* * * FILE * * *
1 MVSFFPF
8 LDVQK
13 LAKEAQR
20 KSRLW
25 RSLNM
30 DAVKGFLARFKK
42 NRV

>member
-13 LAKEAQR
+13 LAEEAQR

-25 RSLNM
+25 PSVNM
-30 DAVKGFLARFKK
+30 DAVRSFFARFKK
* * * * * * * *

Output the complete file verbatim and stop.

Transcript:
1 MVSFFPF
8 LDVQK
13 LAKEAQR
20 KSRLW
25 RSLNM
30 DAVKGFLARFKK
42 NRV

>member
-13 LAKEAQR
+13 LAEEAQR

-25 RSLNM
+25 PSVNM
-30 DAVKGFLARFKK
+30 DAVRSFFARFKK